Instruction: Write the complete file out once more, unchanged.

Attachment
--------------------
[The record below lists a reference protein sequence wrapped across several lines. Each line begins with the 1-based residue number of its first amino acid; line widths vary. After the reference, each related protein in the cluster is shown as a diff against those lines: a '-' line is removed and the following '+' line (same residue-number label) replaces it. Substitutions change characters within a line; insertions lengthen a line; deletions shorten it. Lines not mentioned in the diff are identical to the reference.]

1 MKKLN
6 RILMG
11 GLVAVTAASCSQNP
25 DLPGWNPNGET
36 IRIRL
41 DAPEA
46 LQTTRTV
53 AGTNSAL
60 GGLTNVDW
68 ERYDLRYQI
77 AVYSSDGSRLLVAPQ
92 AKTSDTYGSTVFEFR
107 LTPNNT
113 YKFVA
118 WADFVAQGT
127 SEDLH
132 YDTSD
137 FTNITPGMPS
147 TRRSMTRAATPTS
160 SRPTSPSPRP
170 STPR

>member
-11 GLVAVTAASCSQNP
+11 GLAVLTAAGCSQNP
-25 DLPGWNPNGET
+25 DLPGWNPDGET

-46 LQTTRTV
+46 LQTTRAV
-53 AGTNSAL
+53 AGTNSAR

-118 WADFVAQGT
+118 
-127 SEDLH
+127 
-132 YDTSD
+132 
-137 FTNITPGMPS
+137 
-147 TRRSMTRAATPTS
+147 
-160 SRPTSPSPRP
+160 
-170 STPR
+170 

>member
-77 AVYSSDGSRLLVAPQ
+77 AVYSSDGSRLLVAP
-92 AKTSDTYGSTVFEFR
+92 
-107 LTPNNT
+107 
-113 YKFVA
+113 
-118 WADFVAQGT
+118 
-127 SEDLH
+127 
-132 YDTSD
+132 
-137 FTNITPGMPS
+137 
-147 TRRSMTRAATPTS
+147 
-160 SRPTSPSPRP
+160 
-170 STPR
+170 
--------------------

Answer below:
[The record below lists a reference protein sequence wrapped across several lines. Each line begins with the 1-based residue number of its first amino acid; line widths vary. After the reference, each related protein in the cluster is shown as a diff against those lines: a '-' line is removed and the following '+' line (same residue-number label) replaces it. Substitutions change characters within a line; insertions lengthen a line; deletions shorten it. Lines not mentioned in the diff are identical to the reference.]

1 MKKLN
6 RILMG
11 GLVAVTAASCSQNP
25 DLPGWNPNGET
36 IRIRL
41 DAPEA
46 LQTTRTV
53 AGTNSAL
60 GGLTNVDW
68 ERYDLRYQI
77 AVYSSDGSRLLVAPQ
92 AKTSDTYGSTVFEFR
107 LTPNNT
113 YKFVA
118 WADFVAQGT
127 SEDLH
132 YDTSD
137 FTNITPGMPS
147 TRRSMTRAATPTS
160 SRPTSPSPRP
170 STPR

>member
-11 GLVAVTAASCSQNP
+11 GLAVLTAAGCSQNP
-25 DLPGWNPNGET
+25 DLPGWNPDGET

-46 LQTTRTV
+46 LQTTRAV
-53 AGTNSAL
+53 AGTNSAR

-118 WADFVAQGT
+118 
-127 SEDLH
+127 
-132 YDTSD
+132 
-137 FTNITPGMPS
+137 
-147 TRRSMTRAATPTS
+147 
-160 SRPTSPSPRP
+160 
-170 STPR
+170 

>member
-77 AVYSSDGSRLLVAPQ
+77 AVYSSDGSRLLVAP
-92 AKTSDTYGSTVFEFR
+92 
-107 LTPNNT
+107 
-113 YKFVA
+113 
-118 WADFVAQGT
+118 
-127 SEDLH
+127 
-132 YDTSD
+132 
-137 FTNITPGMPS
+137 
-147 TRRSMTRAATPTS
+147 
-160 SRPTSPSPRP
+160 
-170 STPR
+170 